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« Actelion Pharmaceuticals, Ltd. v. Matal (Fed. Cir. 2018) | Main | U.S. Drops to 13th in Worldwide Patent Protection According to Study Released by U.S. Chamber of Commerce »

February 12, 2018

Comments

Wow, a bit of sanity from the PTAB. I guess statistically these things have to happen every so often...just wish it was in MY clients' favor.

Nice to see that PTAB didn't do some type of song and dance about the treatment step being well-understood, routine, or conventional to find that it does not add anything significantly more and thereby find the claim ineligible.

Cringe worthy:

"This is a specific type of treatment, as opposed to, for example, treating only to alleviate pain."

alleviation of pain (physical pain, one may presume) can be every bit as "specific" as treatments to "decrease risk of death," and in fact may be MORE specific, given that "risk" in the "risk of death" may be indicative merely of a probability that does not actually manifest.

Before I "cheer" on this decision as a "victory," I must first wade through the slime that the Supreme Court has made of 101.

"Although the claim includes steps that can be performed mentally, 'treating the patient . . . to decrease the patient's risk of death' is not a phenomenon of nature, mental process, or abstract intellectual concept. This is a specific type of treatment, as opposed to, for example, treating only to alleviate pain. The claim as a whole is directed to more than just steps capable of being performed mentally."

So "treating a patient to decrease the risk of death" is NOT abstract, but treating a patient to alleviate pain is abstract?

That's some interesting "logic" to be sure.

To advance clarity overall in biotech, more PTAB decisions (and, more importantly, precedential CAFC decisions) are needed addressing biotech claims such as this one. So this decision is at least interesting from that standpoint, but it raises some questions.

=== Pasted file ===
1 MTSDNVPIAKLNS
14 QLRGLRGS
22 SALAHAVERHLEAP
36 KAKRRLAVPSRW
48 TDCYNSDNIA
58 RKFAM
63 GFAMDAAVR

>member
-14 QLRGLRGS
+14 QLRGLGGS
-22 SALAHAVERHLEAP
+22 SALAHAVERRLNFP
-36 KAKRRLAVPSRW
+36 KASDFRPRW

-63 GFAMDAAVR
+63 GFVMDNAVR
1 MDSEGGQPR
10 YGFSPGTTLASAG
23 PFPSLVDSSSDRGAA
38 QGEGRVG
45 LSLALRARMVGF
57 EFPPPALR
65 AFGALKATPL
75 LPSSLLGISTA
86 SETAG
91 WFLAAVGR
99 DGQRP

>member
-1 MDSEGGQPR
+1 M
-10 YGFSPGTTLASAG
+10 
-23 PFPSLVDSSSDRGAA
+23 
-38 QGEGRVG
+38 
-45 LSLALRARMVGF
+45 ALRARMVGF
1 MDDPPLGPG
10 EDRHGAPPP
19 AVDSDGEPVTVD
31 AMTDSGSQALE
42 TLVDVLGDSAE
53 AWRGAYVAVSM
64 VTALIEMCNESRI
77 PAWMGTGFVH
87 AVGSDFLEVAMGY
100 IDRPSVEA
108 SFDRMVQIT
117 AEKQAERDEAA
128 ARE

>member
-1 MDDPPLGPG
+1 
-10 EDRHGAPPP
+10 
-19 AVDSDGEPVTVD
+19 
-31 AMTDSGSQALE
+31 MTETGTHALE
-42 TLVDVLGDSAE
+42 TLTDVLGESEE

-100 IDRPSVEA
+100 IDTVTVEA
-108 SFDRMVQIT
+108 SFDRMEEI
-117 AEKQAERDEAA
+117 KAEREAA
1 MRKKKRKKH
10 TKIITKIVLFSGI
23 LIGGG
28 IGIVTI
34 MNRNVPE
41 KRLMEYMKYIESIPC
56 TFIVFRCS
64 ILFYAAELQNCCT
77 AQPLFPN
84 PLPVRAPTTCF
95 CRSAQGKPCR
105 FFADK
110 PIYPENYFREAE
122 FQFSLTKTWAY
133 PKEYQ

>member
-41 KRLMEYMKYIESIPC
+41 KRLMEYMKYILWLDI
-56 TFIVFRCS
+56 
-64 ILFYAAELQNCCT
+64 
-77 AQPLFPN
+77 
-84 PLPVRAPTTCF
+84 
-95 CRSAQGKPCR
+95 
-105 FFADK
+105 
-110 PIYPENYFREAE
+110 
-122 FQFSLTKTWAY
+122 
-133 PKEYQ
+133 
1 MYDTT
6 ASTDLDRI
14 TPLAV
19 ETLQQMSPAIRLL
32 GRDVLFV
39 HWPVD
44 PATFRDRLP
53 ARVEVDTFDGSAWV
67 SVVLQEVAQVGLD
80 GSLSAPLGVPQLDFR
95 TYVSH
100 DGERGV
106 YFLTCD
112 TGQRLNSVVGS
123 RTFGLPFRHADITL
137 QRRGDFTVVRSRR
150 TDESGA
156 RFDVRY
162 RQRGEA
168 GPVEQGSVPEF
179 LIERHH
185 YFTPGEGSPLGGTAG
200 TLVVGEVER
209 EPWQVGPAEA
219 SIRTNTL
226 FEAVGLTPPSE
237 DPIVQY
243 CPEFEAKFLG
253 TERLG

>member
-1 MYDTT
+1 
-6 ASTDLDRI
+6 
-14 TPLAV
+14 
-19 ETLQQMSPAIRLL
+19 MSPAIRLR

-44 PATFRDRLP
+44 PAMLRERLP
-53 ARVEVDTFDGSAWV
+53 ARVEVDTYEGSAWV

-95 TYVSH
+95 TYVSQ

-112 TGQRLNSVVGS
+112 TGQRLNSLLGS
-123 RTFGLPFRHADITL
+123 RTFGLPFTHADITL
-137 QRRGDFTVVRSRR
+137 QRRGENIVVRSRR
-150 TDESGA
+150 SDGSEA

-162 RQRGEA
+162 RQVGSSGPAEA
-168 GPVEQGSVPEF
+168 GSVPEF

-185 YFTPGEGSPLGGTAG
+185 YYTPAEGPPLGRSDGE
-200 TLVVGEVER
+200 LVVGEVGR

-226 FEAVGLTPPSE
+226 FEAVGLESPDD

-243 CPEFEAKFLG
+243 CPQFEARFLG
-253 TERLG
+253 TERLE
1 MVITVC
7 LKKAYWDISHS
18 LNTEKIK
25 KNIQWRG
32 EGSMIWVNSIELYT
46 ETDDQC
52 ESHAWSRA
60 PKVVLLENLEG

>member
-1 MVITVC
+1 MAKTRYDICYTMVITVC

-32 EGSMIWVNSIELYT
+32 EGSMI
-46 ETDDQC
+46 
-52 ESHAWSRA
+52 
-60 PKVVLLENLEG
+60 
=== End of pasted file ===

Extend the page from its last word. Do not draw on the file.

First, if a general "treating the patient" step can provide a non-conventional additional element to satisfy 101, then most any physical step or element could be asserted as doing the same for any claim otherwise directed to an abstract idea, which would effectively nullify the otherwise still controlling judicial exceptions for all but the most thoroughly abstract claims. By not analyzing "conventionality" of the treatment step (i.e. whether that step is routine and well-known and thus does not add significantly to the claim), it is not clear how the decision is consistent with Alice and later precedential CAFC opinions, which do undertake such an analysis (e.g. the conventional computer elements of Alice). It's one thing if case law is moving to a much more 101-liberal, "In re Abele" standard, but that would seem to be for the CAFC to decide. Instead, at the very least here, a more careful analysis of conventionality would have been helpful, consistent with presently controlling, post-Alice, CAFC opinions. Also, on a related point, the panel here first addressed 101, then 103. The analysis of conventionality, while using a different threshold, less limiting regarding patentability, (i.e. looking to routine and well-known art re 101 instead of looking to any obviously combinable art for 103), nonetheless can be informed by looking for evidence to the same art that enters the 103 analysis, if that art is routine and well-known. (Thus, satisfying 103 because of an additional element also typically means that element is non-conventional.) A decision without a careful analysis of art representative of the previous state of the technology field and explanation in that regard is difficult to reconcile with post-Alice case law.

Second, and similarly, if it is to be an improvement argument that is dispositive, more analysis and explanation again would be helpful. Any applicant or patent owner can assert "an improvement," so clearly there must be some threshold in that regard, and here there appears to be little analysis as to whether any threshold has been met regarding improvement.